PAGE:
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  8. My view on this evolved as the case proceeded. Previous comments on this topic continued to inform my view.My initial knee-jerk reaction that Mr. Järlström shouldn’t use the term engineer to describe himself was wrong. That initial view also was inconsistent with my thoughts on other topics.Humbly I admit I was wrong.   I might have to show this to my wife… “Look, babe. See, I can admit I was wrong…”

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  9. I never understood the board’s obsession with this guy. He is similar to my BIL who couldn’t call himself an electrical engineer in this country because he didn’t have the prerequisite interpretive dance class or whatever US universities wanted him to have that would allow him to take the PE. He was an administrator at the UK central power authority before coming here, but what the heck, can’t do that without the Shakespeare class from Uni. The amazing part of the story is that Mats Järlström stuck it out and took it as far as he did. He must be an engineer to get that worked up over $500.

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    • Posted by: MightyMoeI never understood the board’s obsession with this guy. He is similar to my BIL who couldn’t call himself an electrical engineer in this country because he didn’t have the prerequisite interpretive dance class or whatever US universities wanted him to have that would allow him to take the PE. He was an administrator at the UK central power authority before coming here, but what the heck, can’t do that without the Shakespeare class from Uni. The amazing part of the story is that Mats Järlström stuck it out and took it as far as he did. He must be an engineer to get that worked up over $500.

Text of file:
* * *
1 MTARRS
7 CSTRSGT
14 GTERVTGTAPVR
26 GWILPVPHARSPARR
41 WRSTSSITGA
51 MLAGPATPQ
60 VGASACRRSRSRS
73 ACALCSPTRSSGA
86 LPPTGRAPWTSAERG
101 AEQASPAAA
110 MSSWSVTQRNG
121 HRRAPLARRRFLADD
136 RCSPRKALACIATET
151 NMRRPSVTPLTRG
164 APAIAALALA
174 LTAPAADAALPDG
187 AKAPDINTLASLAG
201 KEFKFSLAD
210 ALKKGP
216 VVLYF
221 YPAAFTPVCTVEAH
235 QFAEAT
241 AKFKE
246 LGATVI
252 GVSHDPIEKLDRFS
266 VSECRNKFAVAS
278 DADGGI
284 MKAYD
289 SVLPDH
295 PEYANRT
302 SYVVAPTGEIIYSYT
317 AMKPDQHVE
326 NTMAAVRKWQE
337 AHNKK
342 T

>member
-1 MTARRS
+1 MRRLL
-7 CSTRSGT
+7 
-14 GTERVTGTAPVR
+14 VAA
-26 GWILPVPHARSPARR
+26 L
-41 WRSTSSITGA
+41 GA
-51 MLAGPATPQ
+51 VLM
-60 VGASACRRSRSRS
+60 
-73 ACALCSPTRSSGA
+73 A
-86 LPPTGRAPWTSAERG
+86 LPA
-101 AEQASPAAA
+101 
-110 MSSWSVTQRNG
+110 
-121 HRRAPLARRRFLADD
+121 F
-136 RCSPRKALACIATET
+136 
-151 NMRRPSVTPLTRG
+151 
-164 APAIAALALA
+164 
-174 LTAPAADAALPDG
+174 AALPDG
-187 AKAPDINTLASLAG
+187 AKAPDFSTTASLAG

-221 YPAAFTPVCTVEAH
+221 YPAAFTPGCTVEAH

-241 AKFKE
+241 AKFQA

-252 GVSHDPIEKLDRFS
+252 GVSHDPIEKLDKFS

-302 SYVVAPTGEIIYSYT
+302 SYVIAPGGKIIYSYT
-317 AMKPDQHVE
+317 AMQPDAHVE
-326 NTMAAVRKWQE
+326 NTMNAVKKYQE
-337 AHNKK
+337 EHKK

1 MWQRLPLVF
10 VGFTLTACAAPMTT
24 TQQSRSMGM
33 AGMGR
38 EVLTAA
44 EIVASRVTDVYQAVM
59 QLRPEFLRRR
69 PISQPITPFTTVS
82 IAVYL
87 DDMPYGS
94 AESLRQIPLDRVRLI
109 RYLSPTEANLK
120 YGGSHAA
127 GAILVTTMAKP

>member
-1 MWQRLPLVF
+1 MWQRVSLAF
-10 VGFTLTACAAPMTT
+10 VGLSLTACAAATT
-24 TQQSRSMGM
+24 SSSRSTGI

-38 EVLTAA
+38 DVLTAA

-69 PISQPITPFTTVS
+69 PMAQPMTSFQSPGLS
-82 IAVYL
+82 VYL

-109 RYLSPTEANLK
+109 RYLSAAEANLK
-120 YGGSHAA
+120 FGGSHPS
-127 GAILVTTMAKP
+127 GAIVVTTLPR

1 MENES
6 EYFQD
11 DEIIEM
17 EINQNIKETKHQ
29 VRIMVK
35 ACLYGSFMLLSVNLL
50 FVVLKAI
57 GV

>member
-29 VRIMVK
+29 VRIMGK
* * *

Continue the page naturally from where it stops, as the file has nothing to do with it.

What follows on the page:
Or perhaps it has to do with the laws on comity licensure. For a long time there has been a stand-off between some State boards and the UK licensing authority. They are radically different systems. There has been some good movement on that in the last few years, but the issue isn’t even remotely as you paint it. Developing a comity process between title and credential systems isn’t easy. The people working on it also have to convince the professional societies, legislatures and executive branches of both jurisdictions that whatever they work out will be equivalent and protect the public.  

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      • Posted by: thebionicman

        Posted by: MightyMoeI never understood the board’s obsession with this guy. He is similar to my BIL who couldn’t call himself an electrical engineer in this country because he didn’t have the prerequisite interpretive dance class or whatever US universities wanted him to have that would allow him to take the PE. He was an administrator at the UK central power authority before coming here, but what the heck, can’t do that without the Shakespeare class from Uni. The amazing part of the story is that Mats Järlström stuck it out and took it as far as he did. He must be an engineer to get that worked up over $500.